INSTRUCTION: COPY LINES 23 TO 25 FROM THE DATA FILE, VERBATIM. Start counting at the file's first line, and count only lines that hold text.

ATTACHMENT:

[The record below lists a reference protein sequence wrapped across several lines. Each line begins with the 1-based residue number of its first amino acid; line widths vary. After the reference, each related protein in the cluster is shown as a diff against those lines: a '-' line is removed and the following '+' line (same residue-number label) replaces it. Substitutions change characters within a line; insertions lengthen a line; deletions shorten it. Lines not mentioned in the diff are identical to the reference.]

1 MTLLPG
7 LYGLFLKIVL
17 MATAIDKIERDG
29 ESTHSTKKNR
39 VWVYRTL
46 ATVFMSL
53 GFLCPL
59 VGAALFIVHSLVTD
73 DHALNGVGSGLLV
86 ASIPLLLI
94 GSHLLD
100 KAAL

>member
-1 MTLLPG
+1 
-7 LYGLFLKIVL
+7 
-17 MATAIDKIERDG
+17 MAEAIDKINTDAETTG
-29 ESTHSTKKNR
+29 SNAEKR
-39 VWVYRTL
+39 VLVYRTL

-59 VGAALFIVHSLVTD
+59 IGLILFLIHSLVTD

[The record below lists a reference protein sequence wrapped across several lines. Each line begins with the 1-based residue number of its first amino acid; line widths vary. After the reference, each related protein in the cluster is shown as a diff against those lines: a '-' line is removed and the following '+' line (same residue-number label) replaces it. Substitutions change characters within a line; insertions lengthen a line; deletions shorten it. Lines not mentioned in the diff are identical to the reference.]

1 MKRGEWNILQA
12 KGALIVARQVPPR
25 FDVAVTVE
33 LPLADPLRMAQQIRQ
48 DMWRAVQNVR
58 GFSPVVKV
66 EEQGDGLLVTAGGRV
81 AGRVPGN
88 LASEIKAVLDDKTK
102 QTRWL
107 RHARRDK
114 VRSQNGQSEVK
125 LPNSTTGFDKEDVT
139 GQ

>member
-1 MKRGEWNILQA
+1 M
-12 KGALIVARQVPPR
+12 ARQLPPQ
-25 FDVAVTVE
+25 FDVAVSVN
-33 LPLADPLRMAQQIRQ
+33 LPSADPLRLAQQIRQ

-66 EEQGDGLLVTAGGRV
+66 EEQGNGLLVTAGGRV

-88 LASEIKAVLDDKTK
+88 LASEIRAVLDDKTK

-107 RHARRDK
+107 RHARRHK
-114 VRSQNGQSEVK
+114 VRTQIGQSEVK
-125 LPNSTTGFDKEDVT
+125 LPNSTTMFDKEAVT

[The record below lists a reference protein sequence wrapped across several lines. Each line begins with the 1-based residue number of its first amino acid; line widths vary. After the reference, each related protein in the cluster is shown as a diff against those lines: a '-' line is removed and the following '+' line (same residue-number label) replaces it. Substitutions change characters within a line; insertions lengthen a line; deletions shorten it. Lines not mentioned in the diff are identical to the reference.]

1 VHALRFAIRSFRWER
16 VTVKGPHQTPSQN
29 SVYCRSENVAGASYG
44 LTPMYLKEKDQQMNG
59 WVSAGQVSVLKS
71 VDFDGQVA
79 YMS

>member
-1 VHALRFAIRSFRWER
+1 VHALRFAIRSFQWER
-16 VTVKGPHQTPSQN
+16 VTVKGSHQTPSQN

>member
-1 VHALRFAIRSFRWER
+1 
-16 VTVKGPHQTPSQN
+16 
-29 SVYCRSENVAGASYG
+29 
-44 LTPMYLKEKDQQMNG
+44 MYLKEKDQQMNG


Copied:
-39 VWVYRTL
+39 VLVYRTL

-59 VGAALFIVHSLVTD